For instance, in the case of the BASIC Bank, where TK5,000 crore was swindled with/without the help of the banks chairman, Sheikh Abdul Hye Bachchu. In Oct 2019, ACC declared their failure in gathering any information against Bachchu. This becomes even less of a surprise when you realize that in 2009, the government-appointed had Bachchu as chairman and Kazi Fakhrul Islam as managing director of BASIC Bank.

Curse of Cronyism
Crony capitalism with loans to kith and kin of politicians and business conglomerates backed by those in power rules the roost. In short, they hold the banks in ransom. This grotesque magnanimity to the corporates is being attempted to be compensated by recapitalization of banks through public funding, which in other words means that the ordinary Bangladeshis would be bailing out the banks that are still being plundered by the corporates. People with political connections not only find it too easy to get loans from banks the government controls, says Biru Paksha Paul, a former chief economist at the central bank, but face little penalty for defaulting

Public sector banks fulfil an indispensable social necessity and large numbers of poor people need access to finance in a country like Bangladesh. The government must not be allowed to abdicate its responsibility to the common people. It has to end this unholy nexus between the State and big capital to revive the Indian banking system to the needs of the majority of the population.

The Bangladesh Bank decided to promote crony capitalism by recommending amendment of the Bank Company Act, 1991 which allowed the tenure of board of directors to increase from 6 years to 9 years, and up to four family members would be allowed to be on the Board, instead of the earlier two per family. In the context of an already chaotic banking sector suffering from chronic corporate governance failures, caused by, among others, concentrated powers of the board of directors, this amendment was particularly absurd.

It’s Been A Year of Discontent
In an interview with the Economist, Badiul Alam Majumdar, founder of Shujan, an anti-corruption pressure group, has said, “It’s like the Midas effect in reverse. Everything the government touches turns not to gold, but rather from gold to dust.” He is referring to the countless scams, NPLs and other guffaws faced by the government over the last few years.

While I would not be inclined to even touch this mess with a pole, the article demands that recommendations be provided to improve the position of Bangladesh Bank. Thus here are my few chosen points:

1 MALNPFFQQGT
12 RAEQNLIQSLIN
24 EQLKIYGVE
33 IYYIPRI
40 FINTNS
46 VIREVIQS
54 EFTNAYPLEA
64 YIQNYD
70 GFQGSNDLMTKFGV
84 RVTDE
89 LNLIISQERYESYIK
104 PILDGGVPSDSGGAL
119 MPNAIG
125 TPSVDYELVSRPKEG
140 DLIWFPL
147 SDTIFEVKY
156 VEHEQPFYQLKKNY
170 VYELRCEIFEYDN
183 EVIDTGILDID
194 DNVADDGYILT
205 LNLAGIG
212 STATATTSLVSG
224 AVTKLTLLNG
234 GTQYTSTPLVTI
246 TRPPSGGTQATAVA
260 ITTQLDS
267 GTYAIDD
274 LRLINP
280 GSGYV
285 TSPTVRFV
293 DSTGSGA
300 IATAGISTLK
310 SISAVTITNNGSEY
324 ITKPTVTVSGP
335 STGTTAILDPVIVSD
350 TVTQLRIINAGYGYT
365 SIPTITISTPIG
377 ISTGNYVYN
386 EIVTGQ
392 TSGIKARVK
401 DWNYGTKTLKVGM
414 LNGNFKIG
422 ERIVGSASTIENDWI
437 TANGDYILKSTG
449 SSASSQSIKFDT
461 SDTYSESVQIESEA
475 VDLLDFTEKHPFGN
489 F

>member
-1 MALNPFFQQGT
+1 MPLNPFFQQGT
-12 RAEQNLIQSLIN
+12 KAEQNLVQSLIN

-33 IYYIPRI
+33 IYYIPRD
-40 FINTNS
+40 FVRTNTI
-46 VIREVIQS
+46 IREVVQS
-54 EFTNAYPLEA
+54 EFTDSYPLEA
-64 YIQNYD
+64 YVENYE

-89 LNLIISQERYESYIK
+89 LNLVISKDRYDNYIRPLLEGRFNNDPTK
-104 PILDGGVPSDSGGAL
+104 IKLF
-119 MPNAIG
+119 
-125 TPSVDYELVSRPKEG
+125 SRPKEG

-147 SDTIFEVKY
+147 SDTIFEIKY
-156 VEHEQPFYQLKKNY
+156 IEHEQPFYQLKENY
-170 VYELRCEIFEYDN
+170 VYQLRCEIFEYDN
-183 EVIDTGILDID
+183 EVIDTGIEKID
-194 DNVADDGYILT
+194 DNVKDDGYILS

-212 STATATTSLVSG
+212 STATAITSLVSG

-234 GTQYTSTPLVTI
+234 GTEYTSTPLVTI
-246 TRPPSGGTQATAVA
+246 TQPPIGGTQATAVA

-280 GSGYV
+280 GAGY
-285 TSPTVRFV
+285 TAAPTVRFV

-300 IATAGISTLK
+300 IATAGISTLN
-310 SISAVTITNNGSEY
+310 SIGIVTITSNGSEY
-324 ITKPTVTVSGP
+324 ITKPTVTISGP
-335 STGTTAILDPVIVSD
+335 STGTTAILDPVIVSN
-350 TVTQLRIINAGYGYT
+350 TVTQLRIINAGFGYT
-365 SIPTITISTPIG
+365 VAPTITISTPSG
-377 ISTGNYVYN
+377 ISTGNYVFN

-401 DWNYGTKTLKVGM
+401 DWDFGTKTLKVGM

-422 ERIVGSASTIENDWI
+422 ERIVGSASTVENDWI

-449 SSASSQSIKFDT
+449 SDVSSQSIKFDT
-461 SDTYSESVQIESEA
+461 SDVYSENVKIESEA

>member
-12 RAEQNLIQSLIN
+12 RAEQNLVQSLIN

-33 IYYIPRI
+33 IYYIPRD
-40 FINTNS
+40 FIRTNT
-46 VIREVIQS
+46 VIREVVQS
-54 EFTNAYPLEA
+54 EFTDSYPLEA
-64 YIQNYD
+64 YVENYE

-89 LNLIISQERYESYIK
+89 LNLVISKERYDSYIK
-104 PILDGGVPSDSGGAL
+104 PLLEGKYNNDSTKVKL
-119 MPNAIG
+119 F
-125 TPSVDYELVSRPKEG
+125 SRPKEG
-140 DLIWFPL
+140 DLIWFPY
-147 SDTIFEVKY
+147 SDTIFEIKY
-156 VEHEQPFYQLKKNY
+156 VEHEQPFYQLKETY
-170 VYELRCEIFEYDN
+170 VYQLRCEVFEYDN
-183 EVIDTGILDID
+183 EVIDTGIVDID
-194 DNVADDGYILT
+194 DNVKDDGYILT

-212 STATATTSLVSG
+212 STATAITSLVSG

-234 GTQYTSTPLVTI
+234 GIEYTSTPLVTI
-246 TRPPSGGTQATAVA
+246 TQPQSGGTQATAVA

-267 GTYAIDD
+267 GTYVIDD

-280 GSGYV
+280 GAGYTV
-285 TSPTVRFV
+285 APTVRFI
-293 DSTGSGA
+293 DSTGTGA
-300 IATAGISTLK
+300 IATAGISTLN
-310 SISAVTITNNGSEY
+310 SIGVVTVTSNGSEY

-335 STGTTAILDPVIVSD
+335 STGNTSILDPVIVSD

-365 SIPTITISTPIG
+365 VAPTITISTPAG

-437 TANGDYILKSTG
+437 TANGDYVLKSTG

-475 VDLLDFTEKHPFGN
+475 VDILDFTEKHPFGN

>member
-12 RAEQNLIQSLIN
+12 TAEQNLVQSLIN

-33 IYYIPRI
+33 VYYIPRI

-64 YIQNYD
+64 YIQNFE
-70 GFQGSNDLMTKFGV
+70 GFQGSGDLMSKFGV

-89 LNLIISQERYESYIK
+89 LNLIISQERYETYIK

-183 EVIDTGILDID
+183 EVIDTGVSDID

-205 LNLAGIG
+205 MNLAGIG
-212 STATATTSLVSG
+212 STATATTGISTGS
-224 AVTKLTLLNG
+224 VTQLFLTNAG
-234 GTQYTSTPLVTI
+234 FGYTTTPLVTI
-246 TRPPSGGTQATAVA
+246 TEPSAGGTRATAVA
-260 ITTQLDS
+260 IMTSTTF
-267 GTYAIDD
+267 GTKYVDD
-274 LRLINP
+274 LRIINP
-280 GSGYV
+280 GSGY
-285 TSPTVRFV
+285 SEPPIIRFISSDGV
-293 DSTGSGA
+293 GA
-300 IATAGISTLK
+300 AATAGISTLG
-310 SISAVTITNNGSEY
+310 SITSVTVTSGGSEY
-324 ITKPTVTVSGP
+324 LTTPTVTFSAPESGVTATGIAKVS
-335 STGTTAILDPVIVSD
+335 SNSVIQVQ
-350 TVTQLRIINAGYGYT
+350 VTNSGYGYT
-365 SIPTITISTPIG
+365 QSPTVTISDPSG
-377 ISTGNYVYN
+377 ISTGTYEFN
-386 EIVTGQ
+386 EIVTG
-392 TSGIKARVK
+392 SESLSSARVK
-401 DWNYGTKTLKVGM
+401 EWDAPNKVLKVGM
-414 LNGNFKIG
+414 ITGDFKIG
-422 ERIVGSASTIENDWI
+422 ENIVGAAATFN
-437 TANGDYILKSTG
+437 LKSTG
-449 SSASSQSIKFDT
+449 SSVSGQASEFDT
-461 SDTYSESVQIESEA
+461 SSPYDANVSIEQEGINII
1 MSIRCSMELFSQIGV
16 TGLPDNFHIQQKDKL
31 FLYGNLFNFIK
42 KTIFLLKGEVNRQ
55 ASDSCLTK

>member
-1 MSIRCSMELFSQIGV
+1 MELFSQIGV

· Corporate governance should be strengthened and careful due diligence followed in lending decisions by banks. In easier terms, it means that all cronyism needs to end when it comes to borrowing from banks.
· State-Owned Banks boards of directors are composed of competent professionals, instead of those appointed on political considerations alone.
· The choice of secured collaterals is important for banks to mitigate the risks associated with loans. To reduce the default risk, fair pricing of collaterals through competent accounting firms with global best practices is necessary.

Moody, downgraded the Macro Profile for the banks of Bangladesh from, ‘Weak’ to ‘Weak-‘, adding a negative one-notch adjustment to Credit Conditions. The credit rating agency was a party pooper for an otherwise terrific year for the Bangladeshi economy. Growth spurted to nearly 8 percent of GDP, the RMG sector continued to dominate the world market and political stability remained as stable as one could hope for. Yet the thorn at the side seems to be the ailing banking sector whose soundness and safety remains uncertain due to poor lending practices, a lack of corporate governance and the government’s interference. 

Default loans at banks went up by a hefty 26.38 percent or Tk 19,608 crore last year, the highest rise in seven years, exposing the precarious condition of the banking sector. The amount of non-performing loan (NPL) stood at Tk 93,911 crore at the end of 2018, up from Tk 74,303 crore a year ago, according to data from the central bank. The NPLs now accounted for 10.30 percent of the banking sector’s total loans, up from 9.31 percent in 2017.